Saint-Saëns Septet; Carnival des Animaux

Verve and wit bring smiles all round as the animals parade by

Author: 
rnichols

SAINT-SAËNS Septet; Carnival des Animaux

  • (Le) Carnaval des animaux, 'Carnival of the Animals'
  • Fantaisie
  • Septet
  • Samson et Dalila, Mon cœur s'ouvre á ta voix
  • Prière
  • Romance

‘What hard things,’ wrote Saint-Saëns, ‘have been said against virtuosity!… The fact must be proclaimed from the house-tops – in art a difficulty overcome is a thing of beauty.’ There are many such beauties in Le Carnaval des animaux, and their difficulties are not for the faint-hearted or the technically challenged, especially where the two pianists are concerned. On this disc, not only are the difficulties overcome, they are dispatched with tremendous verve and wit.

The EMI recording of 1977 has many virtues, but this one has the edge on a number of fronts: clearer sound, subtler phrasing, better balance between instruments (the EMI cuckoo is so much ‘au fond des bois’ as to be drowned at times) and sharper articulation in the faster movements. Where the earlier disc took some note of the composer’s instruction in ‘Pianistes’ that they are to play their scales like clumsy beginners, Braley and Dalberto go overboard with hilarious results. Elsewhere, the Swan glides serenely, the Hen and Cock throw brisk insults at one another, and the Aquarium glows mysteriously as though lit from behind.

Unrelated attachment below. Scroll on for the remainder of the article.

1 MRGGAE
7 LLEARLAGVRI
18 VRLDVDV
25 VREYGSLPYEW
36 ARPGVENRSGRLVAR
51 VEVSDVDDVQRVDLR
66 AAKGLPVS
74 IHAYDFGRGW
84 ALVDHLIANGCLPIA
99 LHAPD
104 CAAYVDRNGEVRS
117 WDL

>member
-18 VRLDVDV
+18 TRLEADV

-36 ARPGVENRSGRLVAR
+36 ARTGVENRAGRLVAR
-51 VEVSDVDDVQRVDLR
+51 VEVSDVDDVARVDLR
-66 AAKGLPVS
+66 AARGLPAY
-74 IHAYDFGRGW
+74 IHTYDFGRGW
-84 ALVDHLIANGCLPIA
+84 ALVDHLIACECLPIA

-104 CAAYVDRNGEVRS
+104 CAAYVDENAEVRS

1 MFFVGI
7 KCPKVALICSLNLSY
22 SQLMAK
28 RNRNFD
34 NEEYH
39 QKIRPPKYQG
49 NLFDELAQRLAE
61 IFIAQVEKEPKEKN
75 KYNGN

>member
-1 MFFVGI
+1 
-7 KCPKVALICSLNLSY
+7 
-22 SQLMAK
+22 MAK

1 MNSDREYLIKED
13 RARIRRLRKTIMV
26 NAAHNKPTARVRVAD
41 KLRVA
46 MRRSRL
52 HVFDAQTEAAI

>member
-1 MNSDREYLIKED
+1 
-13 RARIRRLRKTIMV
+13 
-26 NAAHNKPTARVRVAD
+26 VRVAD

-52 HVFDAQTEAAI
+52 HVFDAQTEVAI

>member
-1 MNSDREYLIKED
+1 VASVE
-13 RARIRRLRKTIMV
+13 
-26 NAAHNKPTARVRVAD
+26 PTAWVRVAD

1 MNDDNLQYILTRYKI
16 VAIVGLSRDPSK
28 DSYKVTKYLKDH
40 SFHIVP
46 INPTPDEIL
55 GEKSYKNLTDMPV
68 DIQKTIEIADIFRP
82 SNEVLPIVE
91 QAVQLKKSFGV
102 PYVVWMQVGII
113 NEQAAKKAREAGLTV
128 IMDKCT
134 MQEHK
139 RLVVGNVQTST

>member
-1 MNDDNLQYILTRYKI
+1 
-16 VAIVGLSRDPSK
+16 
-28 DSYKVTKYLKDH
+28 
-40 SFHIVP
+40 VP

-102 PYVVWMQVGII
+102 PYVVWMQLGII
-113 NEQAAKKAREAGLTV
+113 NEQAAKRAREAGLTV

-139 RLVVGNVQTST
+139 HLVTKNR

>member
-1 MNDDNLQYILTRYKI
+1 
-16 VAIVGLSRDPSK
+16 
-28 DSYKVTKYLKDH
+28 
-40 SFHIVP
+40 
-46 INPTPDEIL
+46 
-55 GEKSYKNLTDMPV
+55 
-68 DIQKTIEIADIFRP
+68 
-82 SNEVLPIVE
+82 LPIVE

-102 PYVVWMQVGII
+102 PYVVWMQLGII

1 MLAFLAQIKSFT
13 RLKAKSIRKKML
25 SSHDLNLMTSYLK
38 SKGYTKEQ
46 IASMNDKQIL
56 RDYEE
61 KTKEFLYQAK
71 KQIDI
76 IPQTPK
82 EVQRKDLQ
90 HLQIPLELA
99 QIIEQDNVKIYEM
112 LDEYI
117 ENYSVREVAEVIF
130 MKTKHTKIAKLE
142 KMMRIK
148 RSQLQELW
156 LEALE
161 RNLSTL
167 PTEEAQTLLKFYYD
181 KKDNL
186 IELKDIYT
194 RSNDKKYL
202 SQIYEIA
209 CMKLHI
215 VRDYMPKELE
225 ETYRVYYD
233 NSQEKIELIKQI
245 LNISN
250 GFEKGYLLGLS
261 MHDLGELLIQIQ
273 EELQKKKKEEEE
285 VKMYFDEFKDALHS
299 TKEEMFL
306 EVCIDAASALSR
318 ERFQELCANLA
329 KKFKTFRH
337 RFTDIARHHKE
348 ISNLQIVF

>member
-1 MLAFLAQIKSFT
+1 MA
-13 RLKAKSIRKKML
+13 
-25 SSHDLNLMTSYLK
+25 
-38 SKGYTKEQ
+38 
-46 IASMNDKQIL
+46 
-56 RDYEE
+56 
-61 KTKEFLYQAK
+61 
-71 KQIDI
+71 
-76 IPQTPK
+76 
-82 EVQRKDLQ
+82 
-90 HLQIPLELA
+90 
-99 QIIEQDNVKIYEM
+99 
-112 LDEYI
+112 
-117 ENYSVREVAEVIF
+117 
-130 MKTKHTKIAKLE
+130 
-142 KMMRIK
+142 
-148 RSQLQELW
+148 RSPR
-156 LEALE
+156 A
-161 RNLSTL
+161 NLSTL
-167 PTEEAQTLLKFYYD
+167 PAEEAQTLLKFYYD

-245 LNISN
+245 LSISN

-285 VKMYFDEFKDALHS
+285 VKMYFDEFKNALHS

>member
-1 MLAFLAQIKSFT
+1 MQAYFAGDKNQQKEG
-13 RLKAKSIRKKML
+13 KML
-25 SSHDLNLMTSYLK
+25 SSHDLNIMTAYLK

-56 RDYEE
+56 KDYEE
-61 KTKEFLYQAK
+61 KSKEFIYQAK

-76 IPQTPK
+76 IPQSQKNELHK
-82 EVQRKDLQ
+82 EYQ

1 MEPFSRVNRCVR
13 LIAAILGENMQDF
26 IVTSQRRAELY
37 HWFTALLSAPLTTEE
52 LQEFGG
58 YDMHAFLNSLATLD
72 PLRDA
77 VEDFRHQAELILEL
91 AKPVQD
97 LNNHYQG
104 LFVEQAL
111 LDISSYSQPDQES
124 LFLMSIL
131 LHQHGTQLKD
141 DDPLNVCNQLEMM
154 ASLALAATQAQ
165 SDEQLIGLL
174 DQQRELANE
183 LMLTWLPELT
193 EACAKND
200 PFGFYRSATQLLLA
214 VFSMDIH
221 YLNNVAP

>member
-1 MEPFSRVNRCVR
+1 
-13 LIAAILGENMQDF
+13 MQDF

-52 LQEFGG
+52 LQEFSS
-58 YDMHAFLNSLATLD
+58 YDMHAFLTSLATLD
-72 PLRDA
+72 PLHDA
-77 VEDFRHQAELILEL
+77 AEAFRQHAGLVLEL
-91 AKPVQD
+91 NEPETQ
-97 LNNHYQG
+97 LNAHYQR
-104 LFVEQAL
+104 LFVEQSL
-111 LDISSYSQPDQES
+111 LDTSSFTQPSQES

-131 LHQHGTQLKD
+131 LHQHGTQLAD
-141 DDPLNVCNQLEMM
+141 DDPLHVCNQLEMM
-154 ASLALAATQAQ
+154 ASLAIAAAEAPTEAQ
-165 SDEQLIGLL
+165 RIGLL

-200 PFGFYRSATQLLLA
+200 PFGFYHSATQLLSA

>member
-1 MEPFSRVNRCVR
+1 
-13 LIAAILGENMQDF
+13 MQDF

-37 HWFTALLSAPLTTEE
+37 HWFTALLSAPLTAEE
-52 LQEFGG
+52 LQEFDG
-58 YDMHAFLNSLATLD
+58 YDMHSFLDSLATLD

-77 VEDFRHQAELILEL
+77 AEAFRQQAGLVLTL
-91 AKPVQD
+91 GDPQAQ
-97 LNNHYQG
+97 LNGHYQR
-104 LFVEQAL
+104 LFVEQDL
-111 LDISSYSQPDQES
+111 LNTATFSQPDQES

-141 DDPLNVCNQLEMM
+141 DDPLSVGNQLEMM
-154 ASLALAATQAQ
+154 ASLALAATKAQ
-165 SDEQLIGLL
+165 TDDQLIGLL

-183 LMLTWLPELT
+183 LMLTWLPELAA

In the Septet, the players rightly refuse to make more of the music than is really there. This light touch (first evident in the delicate give-and-take of the fugal writing in the ‘Préambule’) allows us to relish Saint-Saëns’s utter professionalism: every part in the texture has its own shape and colour and, if there were compositional difficulties to be overcome, one would never know. The four shorter pieces on this splendid disc include the delicious Fantaisie for violin and harp, and three arrangements for cello and piano taken from the horn, organ and operatic repertoires. A last word of praise must go to the blissfully surreal artwork, as French as anything in the music.

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